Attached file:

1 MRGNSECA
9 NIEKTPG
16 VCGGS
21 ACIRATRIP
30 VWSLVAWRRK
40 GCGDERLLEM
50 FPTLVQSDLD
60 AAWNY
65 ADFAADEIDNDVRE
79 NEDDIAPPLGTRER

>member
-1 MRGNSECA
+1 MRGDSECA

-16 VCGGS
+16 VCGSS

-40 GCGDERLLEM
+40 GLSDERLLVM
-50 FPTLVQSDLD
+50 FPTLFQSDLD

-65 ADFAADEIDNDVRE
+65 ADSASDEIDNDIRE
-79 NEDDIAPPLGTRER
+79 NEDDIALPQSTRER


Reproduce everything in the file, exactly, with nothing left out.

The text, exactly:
1 MRGNSECA
9 NIEKTPG
16 VCGGS
21 ACIRATRIP
30 VWSLVAWRRK
40 GCGDERLLEM
50 FPTLVQSDLD
60 AAWNY
65 ADFAADEIDNDVRE
79 NEDDIAPPLGTRER

>member
-1 MRGNSECA
+1 MRGDSECA

-16 VCGGS
+16 VCGSS

-40 GCGDERLLEM
+40 GLSDERLLVM
-50 FPTLVQSDLD
+50 FPTLFQSDLD

-65 ADFAADEIDNDVRE
+65 ADSASDEIDNDIRE
-79 NEDDIAPPLGTRER
+79 NEDDIALPQSTRER